In a traditional Japanese house, you don't sit on chairs or sleep on beds. You sit and sleep on the floor using cushions and futon bedding. The way the Japanese room is designed makes this possible; it evolved over time as an extension of the way people live and as an expression of the native culture.
Even today, when Western-style rooms with chairs and beds are common, most houses have at least one room in the traditional style.
The biggest feature of the Japanese room is that the floor is made of tatami (rush matting). The mats are rectangular and measure around 1.7 square meters (about 18 square feet); the number of tatami mats is usually the way the size of rooms is measured.
Before Western-style houses became common, the Japanese room was partitioned with sliding, paper-screens called shoji or fusuma instead of doors and windows. During the daytime the traditional Japanese room serves as a living and dining room, and at night, it can be used as a bedroom by laying out the futon. The futon is folded up in the morning and stored in the oshi-ire (closet).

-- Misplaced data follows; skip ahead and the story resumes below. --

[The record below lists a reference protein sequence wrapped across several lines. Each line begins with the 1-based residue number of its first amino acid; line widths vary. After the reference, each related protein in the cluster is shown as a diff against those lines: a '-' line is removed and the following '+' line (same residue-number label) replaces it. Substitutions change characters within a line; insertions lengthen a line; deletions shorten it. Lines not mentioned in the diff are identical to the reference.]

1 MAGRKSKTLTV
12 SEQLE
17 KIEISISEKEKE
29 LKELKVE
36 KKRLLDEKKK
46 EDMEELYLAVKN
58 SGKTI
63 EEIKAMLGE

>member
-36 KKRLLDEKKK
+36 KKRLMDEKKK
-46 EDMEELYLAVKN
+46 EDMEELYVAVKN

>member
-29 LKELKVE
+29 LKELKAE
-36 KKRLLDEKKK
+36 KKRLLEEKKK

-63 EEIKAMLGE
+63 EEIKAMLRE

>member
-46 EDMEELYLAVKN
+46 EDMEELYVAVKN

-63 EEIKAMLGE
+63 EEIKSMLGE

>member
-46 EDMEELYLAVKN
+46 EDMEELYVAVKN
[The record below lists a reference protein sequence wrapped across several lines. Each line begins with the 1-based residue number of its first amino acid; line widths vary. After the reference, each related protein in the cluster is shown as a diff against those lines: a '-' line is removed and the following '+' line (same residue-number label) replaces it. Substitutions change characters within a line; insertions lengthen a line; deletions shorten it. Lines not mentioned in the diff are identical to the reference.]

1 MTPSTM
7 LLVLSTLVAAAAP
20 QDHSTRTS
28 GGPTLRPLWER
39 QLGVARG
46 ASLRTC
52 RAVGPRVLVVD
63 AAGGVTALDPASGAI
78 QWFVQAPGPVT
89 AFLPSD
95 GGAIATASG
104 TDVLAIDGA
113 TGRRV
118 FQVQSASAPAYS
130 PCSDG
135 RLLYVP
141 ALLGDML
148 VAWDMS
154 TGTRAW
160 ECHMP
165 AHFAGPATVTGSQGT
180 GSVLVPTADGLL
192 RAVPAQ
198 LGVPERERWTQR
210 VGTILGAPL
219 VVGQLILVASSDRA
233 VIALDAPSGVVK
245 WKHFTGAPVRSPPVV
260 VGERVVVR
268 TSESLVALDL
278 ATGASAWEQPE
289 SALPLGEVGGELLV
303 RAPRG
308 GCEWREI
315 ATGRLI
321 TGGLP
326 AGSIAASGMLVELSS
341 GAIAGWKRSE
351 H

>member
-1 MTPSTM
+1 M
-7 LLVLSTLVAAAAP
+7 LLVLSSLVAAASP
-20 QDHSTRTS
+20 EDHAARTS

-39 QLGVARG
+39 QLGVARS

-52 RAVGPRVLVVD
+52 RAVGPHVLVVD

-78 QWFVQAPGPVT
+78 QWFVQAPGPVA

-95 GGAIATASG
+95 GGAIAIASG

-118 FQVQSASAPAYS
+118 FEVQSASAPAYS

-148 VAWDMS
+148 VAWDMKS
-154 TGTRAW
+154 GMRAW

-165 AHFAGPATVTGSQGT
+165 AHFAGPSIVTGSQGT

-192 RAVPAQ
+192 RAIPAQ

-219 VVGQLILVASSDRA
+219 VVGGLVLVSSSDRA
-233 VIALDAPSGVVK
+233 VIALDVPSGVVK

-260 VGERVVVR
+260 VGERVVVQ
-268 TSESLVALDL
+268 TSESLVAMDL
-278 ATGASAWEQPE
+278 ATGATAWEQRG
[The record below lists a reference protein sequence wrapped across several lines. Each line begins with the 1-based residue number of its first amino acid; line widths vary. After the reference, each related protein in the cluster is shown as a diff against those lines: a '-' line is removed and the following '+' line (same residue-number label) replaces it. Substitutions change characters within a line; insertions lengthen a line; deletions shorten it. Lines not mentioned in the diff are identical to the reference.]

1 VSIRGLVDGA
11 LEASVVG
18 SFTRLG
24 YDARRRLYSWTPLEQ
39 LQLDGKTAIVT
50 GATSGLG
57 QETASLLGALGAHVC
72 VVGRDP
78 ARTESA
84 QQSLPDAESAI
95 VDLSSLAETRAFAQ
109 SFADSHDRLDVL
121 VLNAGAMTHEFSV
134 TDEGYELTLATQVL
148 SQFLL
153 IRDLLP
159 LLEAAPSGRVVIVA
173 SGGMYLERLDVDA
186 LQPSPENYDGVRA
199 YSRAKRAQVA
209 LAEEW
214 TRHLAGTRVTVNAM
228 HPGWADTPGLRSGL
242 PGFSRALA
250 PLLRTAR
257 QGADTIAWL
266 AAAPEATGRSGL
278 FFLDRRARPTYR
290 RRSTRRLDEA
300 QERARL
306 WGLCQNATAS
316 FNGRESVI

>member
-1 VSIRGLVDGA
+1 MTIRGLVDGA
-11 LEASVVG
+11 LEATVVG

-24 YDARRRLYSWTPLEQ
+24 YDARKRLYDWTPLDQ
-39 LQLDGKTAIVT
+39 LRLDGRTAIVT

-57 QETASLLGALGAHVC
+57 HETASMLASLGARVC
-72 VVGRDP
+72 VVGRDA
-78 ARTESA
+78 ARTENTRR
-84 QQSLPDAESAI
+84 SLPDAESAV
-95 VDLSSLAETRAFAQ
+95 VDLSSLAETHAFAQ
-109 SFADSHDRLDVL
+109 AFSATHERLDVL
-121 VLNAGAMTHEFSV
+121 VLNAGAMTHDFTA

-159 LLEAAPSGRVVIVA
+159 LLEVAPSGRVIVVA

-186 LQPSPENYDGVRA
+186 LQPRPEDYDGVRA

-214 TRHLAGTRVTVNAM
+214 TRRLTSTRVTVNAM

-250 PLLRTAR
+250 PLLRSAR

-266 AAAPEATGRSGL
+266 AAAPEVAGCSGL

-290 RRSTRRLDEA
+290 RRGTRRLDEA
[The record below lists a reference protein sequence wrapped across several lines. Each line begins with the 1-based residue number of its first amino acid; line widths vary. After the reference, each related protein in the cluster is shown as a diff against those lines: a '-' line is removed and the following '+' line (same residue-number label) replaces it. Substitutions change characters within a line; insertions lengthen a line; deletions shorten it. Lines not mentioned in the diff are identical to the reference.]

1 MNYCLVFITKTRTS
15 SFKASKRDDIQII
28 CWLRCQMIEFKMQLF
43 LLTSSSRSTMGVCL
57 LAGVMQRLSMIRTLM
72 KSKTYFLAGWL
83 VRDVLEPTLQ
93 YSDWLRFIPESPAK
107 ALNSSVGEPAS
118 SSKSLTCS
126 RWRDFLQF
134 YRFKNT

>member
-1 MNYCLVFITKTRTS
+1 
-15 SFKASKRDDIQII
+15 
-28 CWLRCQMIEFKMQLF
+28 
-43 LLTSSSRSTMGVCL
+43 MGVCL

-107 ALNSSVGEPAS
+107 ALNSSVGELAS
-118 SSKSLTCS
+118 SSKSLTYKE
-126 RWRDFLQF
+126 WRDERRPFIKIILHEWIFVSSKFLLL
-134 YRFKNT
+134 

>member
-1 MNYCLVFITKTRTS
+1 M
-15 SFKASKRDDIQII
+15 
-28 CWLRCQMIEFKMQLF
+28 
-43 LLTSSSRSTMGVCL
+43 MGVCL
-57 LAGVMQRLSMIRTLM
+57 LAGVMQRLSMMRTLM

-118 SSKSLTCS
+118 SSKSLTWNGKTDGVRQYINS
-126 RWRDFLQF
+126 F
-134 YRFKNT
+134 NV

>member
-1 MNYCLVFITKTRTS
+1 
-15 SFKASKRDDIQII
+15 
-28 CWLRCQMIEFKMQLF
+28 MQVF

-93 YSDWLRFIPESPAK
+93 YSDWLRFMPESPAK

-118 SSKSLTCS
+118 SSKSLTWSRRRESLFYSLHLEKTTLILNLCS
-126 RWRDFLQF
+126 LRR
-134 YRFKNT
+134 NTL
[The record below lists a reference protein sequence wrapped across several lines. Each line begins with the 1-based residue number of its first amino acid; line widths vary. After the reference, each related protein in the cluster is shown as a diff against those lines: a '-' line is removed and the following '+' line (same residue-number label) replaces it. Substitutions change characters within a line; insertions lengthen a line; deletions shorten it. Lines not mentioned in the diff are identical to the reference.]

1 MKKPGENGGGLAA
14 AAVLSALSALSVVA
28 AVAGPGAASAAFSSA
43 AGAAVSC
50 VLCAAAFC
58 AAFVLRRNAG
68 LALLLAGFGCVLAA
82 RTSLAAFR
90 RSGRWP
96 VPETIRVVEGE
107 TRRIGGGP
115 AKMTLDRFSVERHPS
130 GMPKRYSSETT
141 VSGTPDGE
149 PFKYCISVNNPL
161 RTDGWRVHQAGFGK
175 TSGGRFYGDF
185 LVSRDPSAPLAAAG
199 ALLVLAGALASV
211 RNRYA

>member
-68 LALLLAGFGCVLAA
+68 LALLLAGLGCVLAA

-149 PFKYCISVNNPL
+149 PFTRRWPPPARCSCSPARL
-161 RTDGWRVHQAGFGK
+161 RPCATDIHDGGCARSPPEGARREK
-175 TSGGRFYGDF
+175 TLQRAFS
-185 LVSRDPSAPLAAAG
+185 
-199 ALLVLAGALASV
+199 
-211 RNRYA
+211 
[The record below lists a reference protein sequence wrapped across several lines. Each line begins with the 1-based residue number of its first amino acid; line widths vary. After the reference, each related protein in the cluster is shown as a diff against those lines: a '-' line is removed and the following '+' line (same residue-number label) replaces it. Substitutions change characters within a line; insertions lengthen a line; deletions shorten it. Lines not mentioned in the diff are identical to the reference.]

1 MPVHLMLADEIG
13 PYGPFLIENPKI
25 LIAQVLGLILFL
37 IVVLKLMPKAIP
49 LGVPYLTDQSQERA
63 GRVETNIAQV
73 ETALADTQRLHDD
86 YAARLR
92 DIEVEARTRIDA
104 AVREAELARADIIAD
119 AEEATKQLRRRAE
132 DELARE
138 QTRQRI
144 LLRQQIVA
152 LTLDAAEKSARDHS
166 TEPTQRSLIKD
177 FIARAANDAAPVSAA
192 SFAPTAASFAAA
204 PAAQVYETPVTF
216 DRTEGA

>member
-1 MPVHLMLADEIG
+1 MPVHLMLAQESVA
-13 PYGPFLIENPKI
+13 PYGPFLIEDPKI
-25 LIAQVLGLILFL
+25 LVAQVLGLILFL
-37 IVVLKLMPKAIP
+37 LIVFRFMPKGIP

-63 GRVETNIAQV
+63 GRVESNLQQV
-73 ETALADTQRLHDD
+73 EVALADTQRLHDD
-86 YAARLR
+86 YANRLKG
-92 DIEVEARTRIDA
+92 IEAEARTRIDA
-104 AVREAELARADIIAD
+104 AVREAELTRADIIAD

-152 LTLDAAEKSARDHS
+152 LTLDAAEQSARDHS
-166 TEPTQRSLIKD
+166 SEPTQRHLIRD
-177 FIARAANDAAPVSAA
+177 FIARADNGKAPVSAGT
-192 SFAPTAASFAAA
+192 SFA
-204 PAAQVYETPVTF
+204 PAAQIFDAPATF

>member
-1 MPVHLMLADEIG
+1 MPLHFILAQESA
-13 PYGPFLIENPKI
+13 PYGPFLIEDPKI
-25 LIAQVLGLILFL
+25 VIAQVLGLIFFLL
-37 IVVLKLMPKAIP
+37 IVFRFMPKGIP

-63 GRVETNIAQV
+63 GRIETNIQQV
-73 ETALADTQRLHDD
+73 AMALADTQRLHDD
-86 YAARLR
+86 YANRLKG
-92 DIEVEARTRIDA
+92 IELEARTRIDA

The room for guests is called the zashiki, which usually has a small alcove (tokonoma) with a slightly raised floor. A work of calligraphy is displayed in the center of the alcove, and a seasonal ikebana (cut flower) arrangement or other ornament is placed on the floor. Dolls to mark special traditional occasions are also sometimes placed in the tokonoma.